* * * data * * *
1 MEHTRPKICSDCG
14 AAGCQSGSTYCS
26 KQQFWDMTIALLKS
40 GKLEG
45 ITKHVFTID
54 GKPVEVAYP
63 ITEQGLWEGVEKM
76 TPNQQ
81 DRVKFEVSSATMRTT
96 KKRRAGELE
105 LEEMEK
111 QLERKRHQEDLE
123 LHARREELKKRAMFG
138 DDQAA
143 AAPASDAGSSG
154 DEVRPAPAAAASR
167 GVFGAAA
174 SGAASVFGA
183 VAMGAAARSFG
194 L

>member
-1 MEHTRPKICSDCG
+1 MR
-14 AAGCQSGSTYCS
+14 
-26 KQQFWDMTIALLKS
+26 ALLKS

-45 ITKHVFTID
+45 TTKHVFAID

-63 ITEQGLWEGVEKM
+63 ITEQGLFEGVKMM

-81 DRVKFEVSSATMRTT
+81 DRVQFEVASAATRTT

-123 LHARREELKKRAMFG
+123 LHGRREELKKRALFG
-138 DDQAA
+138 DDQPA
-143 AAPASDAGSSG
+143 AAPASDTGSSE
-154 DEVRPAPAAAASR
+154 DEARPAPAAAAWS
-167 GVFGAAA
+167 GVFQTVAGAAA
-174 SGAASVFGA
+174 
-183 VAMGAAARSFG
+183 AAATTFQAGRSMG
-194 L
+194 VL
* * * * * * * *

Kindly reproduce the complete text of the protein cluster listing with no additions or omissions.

1 MEHTRPKICSDCG
14 AAGCQSGSTYCS
26 KQQFWDMTIALLKS
40 GKLEG
45 ITKHVFTID
54 GKPVEVAYP
63 ITEQGLWEGVEKM
76 TPNQQ
81 DRVKFEVSSATMRTT
96 KKRRAGELE
105 LEEMEK
111 QLERKRHQEDLE
123 LHARREELKKRAMFG
138 DDQAA
143 AAPASDAGSSG
154 DEVRPAPAAAASR
167 GVFGAAA
174 SGAASVFGA
183 VAMGAAARSFG
194 L

>member
-1 MEHTRPKICSDCG
+1 MR
-14 AAGCQSGSTYCS
+14 
-26 KQQFWDMTIALLKS
+26 ALLKS

-45 ITKHVFTID
+45 TTKHVFAID

-63 ITEQGLWEGVEKM
+63 ITEQGLFEGVKMM

-81 DRVKFEVSSATMRTT
+81 DRVQFEVASAATRTT

-123 LHARREELKKRAMFG
+123 LHGRREELKKRALFG
-138 DDQAA
+138 DDQPA
-143 AAPASDAGSSG
+143 AAPASDTGSSE
-154 DEVRPAPAAAASR
+154 DEARPAPAAAAWS
-167 GVFGAAA
+167 GVFQTVAGAAA
-174 SGAASVFGA
+174 
-183 VAMGAAARSFG
+183 AAATTFQAGRSMG
-194 L
+194 VL